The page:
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Minnesota Somalis Barred Mainstream Media from Soccer Tournament

Mshale, News Report, Abdiaziz Ahmed Posted: Jul 24, 2009

MINNEAPOLIS Organizers of a recent Somali Independence Day soccer competition barred some Twin Cities mainstream media journalists from covering the tournament.

Tournament officials accused mainstream media journalists of a continuous negative publicity and profiling of the community in a bad light, Abdirizack Ismail Said Maashal, the tournaments spokesperson, told Mshale.

Maashal said the organizers made the decision because they doubted the sincerity of mainstream medias renewed interest in the community after ignoring pleas from organizers to cover the tournament in previous years.

Its six years now since the inception of the tournament and no media house honored our invitations to come and cover this important annual event, said Maashal.

Maashal vowed not to allow anyone with malicious intentions to come and wreck the spirit of the eventful competitions, which he said were aimed at motivating Somali youth to engage in sports and other gainful activities to better their lives and shape their moral upbringing. He questioned mainstream medias sudden interest and change of heart and accused them of focusing their reporting on the negative aspects of the Somali-American community.

The Somali communitys distrust of mainstream media has heightened following an FBI probe into the disappearance of more than 20 Somali-American young men, who many believe left Minnesota to fight alongside Al-Shabab militants in Somalias civil war.

Maashal alleged that a local television news reporter trying to gain access to the stadium threatened him, saying he had an absolute right as an American to do his journalistic work with or without Maashals consent. 

Maashal asked other communities not to judge the Somali-American community based on negative portrayals in the mainstream media, but to take time and study his community's contributions in the United States.

Please get to know us before you judge us because we are Somali Americans and we are proud of it, he said. We need encouragement and not discrimination.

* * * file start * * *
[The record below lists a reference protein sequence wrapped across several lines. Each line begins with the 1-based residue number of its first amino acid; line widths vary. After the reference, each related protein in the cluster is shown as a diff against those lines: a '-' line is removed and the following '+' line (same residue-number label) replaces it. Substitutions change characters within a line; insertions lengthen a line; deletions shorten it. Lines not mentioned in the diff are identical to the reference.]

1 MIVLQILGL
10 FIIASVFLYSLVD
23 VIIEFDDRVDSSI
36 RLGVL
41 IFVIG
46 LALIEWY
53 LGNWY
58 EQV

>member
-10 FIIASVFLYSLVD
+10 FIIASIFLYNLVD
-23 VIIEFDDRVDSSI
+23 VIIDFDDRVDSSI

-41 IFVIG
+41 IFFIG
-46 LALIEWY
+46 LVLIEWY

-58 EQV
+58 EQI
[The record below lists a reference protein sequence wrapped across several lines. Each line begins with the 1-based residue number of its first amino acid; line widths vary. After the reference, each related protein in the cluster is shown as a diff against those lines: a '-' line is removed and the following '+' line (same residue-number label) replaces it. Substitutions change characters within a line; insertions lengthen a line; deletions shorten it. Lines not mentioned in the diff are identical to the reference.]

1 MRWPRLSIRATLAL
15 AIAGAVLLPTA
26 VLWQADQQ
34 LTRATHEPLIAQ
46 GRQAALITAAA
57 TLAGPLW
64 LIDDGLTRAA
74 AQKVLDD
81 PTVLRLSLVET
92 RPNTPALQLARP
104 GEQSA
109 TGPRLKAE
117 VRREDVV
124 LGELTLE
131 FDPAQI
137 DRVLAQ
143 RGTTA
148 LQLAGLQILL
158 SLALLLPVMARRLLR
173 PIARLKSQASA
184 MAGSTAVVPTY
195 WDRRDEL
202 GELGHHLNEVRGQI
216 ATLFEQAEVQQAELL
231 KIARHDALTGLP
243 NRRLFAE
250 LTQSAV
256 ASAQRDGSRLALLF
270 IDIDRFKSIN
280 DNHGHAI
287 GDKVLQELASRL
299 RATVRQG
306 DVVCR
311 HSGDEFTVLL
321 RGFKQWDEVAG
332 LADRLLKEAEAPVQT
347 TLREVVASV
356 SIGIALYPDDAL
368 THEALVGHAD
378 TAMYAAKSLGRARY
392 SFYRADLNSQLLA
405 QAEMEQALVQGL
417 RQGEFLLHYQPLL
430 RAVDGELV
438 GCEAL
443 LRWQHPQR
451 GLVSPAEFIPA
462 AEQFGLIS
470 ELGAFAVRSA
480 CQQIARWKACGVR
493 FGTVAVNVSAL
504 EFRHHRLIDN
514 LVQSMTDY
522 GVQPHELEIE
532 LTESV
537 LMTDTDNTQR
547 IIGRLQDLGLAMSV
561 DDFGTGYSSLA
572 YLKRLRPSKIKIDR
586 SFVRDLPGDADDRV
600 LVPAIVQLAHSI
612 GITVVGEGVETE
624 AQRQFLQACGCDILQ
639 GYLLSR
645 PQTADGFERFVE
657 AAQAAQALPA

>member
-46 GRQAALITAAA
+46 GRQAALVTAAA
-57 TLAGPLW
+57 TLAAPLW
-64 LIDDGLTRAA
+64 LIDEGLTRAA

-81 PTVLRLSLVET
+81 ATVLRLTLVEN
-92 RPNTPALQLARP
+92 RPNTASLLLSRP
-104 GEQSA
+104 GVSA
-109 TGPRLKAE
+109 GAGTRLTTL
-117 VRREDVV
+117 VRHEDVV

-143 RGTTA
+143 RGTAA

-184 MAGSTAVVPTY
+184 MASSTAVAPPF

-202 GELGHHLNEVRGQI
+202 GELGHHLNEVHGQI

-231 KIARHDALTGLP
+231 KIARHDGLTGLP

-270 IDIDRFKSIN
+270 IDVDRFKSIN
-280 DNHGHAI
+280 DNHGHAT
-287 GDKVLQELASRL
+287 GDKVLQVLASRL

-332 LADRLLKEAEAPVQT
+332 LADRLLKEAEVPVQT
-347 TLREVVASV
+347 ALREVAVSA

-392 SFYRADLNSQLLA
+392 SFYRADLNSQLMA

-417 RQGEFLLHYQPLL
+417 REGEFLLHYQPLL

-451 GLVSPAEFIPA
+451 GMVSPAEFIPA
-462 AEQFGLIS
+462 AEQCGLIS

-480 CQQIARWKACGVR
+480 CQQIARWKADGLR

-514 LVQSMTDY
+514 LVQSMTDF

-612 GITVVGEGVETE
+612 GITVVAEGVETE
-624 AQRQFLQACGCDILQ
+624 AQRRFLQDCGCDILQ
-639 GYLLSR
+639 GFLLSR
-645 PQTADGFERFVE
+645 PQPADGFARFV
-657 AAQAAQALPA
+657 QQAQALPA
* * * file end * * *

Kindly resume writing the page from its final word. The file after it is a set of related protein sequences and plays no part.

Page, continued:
The annual tournament was held to commemorate the 49th anniversary of Somalias independence. A total of 16 teams from across the U.S participated in this years competition, touted to be the toughest so far. It took place from Thursday June 25 through July 4th. 

Hundreds of Somali Americans residing in the Twin Cities and environs flocked to the Central High School Stadium to watch the soccer competition.

Minneapolis Somali Tigers beat archrivals San Diego United 3-2 in the final to win the tournament for the second consecutive year. Other teams that took part in the competition included Cedar Stars from Minneapolis, La Cruz from St Cloud, Eden Prairie, Rochester and FC Owatonna. Somali communities from Massachusetts, Ohio and Texas also sent teams to the tournament. 

Maashal said plans were underway to organize friendly matches with Somali soccer clubs in Sweden and other parts of Europe to nurture the talent of upcoming soccer youngsters and foster mutual understanding amongst the youth.

He cited a lack of adequate funding as the biggest challenge facing tournament organizers and called on well wishers to come forward and sponsor the tournament. Participating teams consisting mainly of youth in school paid $700 to take part in the tournament.

Ali Qeys, the manager of La Cruz United, one of the teams that participated, said in addition to the participation fee, clubs also paid for their own transportation, medical and the sports kitty, an issue he said that needs an urgent intervention.

North America Somali Sports President Abdi Ali, Abdirizack Mahboub of Cedar Riverside Center and Hussein Samatar, the Executive Director of African Development Center also graced the occasion.

Related Articles:

After Minneapolis, FBI Eyes Atlanta's Somalis

Somali Woman's Illness and A Family's Quest for Healing

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